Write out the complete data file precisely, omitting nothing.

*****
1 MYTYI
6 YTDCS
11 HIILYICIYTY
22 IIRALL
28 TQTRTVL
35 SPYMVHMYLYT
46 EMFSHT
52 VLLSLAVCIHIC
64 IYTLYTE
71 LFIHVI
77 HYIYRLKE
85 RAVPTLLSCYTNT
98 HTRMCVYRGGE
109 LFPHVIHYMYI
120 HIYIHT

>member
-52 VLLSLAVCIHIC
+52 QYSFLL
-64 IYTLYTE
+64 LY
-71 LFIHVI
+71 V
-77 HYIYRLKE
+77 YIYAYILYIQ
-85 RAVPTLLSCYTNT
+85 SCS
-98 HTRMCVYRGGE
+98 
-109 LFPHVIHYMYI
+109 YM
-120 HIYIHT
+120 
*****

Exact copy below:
1 MYTYI
6 YTDCS
11 HIILYICIYTY
22 IIRALL
28 TQTRTVL
35 SPYMVHMYLYT
46 EMFSHT
52 VLLSLAVCIHIC
64 IYTLYTE
71 LFIHVI
77 HYIYRLKE
85 RAVPTLLSCYTNT
98 HTRMCVYRGGE
109 LFPHVIHYMYI
120 HIYIHT

>member
-52 VLLSLAVCIHIC
+52 QYSFLL
-64 IYTLYTE
+64 LY
-71 LFIHVI
+71 V
-77 HYIYRLKE
+77 YIYAYILYIQ
-85 RAVPTLLSCYTNT
+85 SCS
-98 HTRMCVYRGGE
+98 
-109 LFPHVIHYMYI
+109 YM
-120 HIYIHT
+120 